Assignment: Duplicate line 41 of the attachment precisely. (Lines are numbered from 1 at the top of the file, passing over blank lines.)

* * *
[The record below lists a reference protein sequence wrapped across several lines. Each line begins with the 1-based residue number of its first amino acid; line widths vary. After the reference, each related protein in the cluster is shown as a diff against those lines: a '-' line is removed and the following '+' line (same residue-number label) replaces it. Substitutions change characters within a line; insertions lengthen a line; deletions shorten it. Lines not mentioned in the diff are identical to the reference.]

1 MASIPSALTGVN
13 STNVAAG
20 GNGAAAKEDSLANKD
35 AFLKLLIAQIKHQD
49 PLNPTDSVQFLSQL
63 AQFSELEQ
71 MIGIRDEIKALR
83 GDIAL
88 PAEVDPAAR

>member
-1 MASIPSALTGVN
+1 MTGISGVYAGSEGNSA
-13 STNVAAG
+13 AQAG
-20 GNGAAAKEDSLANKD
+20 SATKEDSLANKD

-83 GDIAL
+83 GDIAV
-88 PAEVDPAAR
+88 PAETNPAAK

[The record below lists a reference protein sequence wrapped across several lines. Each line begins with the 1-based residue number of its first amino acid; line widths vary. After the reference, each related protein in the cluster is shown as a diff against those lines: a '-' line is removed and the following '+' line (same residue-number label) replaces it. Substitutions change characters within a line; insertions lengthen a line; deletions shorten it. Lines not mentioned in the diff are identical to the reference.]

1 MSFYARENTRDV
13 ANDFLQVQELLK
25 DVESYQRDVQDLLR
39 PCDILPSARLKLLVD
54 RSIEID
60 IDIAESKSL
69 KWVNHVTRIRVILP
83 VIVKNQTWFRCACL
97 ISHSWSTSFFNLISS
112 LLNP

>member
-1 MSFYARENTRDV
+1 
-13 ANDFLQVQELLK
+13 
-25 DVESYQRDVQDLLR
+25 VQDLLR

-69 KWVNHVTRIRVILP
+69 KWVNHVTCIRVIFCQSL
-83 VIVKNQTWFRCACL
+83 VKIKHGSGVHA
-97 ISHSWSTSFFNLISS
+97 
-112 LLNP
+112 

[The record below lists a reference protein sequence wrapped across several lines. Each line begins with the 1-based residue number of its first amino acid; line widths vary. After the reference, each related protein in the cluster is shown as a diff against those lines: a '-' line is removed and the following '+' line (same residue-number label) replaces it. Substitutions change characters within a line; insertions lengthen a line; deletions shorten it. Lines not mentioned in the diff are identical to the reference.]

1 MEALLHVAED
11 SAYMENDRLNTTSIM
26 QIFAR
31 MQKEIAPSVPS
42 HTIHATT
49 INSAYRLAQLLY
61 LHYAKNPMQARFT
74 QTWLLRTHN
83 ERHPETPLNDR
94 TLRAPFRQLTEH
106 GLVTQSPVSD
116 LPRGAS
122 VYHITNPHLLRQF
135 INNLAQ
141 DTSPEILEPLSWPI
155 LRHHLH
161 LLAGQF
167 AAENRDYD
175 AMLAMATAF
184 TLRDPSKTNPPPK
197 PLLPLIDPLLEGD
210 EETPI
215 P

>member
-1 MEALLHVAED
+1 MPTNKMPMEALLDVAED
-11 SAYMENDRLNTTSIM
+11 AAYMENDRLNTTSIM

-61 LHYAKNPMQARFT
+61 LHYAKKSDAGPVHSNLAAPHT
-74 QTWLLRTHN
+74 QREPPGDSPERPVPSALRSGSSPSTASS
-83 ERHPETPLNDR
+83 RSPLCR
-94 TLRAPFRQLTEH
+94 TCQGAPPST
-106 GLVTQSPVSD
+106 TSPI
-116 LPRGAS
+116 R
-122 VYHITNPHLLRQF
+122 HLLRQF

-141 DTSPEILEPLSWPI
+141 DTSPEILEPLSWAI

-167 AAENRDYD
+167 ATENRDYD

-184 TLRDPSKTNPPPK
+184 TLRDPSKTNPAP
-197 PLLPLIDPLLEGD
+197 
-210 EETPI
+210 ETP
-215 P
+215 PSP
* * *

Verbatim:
+69 KWVNHVTCIRVIFCQSL